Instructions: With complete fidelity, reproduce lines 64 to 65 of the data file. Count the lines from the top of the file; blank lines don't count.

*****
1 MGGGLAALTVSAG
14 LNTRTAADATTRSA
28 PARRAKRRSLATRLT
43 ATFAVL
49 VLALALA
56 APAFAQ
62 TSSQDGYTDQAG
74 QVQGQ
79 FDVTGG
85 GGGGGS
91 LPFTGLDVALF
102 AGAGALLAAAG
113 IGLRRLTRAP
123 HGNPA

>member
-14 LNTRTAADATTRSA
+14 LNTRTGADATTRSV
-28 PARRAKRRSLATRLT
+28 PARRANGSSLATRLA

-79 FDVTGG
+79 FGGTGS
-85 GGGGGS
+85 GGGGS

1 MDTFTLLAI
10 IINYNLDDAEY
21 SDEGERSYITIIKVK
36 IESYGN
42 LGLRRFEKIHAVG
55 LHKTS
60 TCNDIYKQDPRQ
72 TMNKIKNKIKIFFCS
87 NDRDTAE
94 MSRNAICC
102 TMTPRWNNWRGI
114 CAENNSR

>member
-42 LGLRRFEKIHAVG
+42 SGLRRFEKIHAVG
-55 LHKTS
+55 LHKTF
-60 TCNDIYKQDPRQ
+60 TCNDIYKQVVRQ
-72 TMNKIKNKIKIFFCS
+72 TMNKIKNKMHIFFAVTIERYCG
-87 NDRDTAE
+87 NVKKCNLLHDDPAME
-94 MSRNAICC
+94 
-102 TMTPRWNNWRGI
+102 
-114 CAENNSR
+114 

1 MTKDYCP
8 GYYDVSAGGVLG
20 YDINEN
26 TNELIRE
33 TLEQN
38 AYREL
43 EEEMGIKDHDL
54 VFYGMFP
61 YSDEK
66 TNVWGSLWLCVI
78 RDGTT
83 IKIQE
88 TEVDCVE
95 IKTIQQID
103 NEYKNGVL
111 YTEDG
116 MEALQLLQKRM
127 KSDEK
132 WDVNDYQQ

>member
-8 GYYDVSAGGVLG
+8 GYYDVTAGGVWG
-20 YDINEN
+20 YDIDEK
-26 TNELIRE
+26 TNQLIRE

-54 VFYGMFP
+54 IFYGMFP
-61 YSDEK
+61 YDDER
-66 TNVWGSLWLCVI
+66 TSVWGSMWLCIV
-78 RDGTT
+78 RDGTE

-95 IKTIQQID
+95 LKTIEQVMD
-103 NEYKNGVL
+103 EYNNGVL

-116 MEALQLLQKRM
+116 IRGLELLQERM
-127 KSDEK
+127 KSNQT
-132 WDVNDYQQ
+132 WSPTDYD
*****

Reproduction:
83 IKIQE
88 TEVDCVE